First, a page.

- "Joint Infringement" Rejected by Federal Circuit
- November 6, 2007 | Authors: Monte Cooper; Neel I. Chatterjee; Fabio E. Marino
- Law Firm: Orrick, Herrington & Sutcliffe LLP - Menlo Park Office
In a recent decision, the Federal Circuit narrowed patent infringement claims based on a theory of "divided infringement," which is of particular importance in telecommunications, networking, Internet and software patent litigation. "Divided infringement" arises when multiple unrelated parties are accused of performing actions which collectively could be considered infringing. In BMC Resources, Inc. v. Paymentech, L.P., No. 2006-1503 (Fed. Cir. Sept. 20, 2007), the Federal Circuit held there can be no direct or indirect infringement of a method claim covering a series of actions conducted by multiple parties unless a single party performed all of the steps of the claim, either directly or by controlling the actions of the others. In ruling such "divided infringement" is not actionable under the patent laws, the Federal Circuit disclaimed dicta in its 2006 decision in On Demand Mach. Corp. v. Ingram Indus., Inc., 442 F.3d 1331 (Fed. Cir. 2006), which had been argued to stand for the contrary position.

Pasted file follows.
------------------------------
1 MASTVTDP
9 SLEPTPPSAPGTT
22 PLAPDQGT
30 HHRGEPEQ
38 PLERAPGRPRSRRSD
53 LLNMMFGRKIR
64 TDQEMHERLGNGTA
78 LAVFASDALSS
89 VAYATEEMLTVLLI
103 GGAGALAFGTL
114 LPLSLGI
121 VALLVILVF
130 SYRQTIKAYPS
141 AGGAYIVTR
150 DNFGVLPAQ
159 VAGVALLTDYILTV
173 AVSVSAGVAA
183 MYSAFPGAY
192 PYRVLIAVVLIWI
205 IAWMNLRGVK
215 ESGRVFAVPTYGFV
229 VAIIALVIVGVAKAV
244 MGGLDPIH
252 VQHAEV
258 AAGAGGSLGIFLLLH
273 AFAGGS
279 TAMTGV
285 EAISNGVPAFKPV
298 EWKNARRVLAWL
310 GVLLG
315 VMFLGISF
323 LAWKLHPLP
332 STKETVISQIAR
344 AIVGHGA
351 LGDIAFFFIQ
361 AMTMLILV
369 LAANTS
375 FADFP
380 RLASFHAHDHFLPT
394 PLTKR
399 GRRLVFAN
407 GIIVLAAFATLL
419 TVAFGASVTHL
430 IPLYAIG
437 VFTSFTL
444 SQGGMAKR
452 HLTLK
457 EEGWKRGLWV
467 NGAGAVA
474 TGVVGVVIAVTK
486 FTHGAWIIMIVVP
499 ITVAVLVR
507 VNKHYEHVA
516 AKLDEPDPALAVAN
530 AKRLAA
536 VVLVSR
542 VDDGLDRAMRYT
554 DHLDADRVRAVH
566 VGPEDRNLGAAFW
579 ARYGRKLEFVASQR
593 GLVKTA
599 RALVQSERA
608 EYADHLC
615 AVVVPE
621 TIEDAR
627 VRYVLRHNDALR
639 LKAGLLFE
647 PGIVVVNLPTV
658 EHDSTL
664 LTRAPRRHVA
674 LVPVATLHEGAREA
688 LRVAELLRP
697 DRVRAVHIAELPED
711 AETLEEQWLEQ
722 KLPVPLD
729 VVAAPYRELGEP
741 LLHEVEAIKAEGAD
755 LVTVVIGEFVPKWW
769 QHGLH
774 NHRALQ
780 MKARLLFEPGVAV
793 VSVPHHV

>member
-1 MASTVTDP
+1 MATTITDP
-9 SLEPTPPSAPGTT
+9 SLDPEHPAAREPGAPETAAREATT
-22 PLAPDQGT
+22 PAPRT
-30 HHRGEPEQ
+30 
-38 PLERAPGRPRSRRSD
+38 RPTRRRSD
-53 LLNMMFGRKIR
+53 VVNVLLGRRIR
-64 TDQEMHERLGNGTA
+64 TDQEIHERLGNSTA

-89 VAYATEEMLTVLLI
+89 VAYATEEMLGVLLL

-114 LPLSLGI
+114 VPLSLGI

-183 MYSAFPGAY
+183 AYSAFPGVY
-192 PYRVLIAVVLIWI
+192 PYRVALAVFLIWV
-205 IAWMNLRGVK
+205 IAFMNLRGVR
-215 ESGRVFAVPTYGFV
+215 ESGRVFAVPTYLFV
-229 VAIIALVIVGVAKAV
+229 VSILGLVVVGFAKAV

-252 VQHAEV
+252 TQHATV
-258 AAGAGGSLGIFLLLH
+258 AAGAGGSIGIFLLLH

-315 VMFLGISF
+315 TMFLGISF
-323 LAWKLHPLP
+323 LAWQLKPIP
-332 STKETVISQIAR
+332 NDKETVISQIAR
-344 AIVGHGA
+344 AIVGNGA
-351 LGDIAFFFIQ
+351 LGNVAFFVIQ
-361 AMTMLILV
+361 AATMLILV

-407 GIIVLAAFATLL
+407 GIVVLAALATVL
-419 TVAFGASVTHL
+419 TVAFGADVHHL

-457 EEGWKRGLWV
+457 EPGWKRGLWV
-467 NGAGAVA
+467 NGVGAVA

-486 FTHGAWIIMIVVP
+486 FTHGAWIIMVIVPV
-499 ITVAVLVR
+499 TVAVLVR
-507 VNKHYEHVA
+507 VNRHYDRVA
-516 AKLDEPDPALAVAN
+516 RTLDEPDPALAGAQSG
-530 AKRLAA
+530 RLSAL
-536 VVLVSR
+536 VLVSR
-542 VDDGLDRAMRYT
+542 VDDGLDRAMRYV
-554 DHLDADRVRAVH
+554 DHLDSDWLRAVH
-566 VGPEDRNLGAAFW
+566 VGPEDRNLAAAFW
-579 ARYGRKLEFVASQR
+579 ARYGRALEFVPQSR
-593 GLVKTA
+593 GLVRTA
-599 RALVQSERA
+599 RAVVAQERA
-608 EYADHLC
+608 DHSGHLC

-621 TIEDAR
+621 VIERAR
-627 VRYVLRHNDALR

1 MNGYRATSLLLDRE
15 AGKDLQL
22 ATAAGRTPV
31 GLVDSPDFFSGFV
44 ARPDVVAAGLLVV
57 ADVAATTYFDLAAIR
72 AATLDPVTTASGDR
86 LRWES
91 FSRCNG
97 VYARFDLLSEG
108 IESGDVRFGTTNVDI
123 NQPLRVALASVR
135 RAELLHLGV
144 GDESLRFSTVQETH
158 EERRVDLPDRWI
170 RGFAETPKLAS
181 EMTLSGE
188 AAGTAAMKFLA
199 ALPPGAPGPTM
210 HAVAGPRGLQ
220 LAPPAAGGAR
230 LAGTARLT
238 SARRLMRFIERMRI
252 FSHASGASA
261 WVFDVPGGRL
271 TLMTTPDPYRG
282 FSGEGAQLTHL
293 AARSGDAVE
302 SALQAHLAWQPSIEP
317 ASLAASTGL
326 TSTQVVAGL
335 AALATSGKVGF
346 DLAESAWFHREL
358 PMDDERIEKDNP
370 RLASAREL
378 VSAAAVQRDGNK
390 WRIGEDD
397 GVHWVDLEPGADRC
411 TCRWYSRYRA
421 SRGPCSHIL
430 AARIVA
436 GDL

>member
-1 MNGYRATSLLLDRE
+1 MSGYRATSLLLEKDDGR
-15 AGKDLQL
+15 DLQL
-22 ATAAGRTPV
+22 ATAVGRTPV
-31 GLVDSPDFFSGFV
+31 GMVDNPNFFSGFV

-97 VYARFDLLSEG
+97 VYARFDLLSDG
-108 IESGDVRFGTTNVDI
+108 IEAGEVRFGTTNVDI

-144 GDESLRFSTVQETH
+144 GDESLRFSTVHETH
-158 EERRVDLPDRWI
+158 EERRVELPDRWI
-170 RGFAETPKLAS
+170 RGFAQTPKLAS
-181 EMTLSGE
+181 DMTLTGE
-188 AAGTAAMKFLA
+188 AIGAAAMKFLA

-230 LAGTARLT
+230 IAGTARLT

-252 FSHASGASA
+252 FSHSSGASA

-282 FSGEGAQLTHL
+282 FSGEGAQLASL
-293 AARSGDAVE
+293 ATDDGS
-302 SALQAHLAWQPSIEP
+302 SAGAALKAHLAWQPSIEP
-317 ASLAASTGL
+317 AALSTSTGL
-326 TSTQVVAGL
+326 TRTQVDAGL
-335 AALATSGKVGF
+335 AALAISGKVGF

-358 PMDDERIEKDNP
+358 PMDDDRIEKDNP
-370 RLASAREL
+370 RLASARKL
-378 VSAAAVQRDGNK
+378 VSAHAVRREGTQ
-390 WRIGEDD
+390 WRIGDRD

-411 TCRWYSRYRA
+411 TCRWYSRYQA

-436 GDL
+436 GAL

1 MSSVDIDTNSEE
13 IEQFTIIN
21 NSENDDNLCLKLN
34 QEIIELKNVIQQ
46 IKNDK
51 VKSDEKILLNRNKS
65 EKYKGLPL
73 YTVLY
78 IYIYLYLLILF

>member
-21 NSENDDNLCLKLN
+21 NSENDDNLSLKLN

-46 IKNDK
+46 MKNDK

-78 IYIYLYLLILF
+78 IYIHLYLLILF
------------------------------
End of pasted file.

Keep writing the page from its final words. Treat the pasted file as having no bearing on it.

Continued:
A copy of the court's decision is available at: http://www.cafc.uscourts.gov/opinions/06-1503.pdf
The underlying patents in BMC Resources covered a method for processing a debit transaction without using a PIN. The relevant method claims each incorporated steps allegedly covering the functions of separate corporate entities that did not control one another's actions. As a result, for purposes of proving infringement, the actions of both entities were necessary to meet all the elements of the claims.
In reviewing the matter, the Federal Circuit reaffirmed the longstanding principle that direct infringement can only occur when a single actor performs each and every element of an asserted claim and that indirect infringement requires proof of underlying single-actor direct infringement. The exception to this rule is that actions performed by others under the control of a party can be imputed to that party.
Citing dicta in On Demand Mach. Corp., the plaintiff in BMC Resources sought to extend these general propositions to cover cases where parties cooperate in a manner that collectively infringes the patent, even though no single party controls the others. The Federal Circuit, however, refused to extend the reach of patent law in such a manner. Rather, the court acknowledged its articulated standard for "divided infringement" may in some circumstances allow parties to enter into arms-length agreements to avoid infringement liability but concluded any such problems can be avoided with appropriate claim drafting.
Because many telecommunications, networking, Internet and software patents involve cooperative use of network systems and functions, this case may ultimately prove to have significant impact on patent litigation in these industries.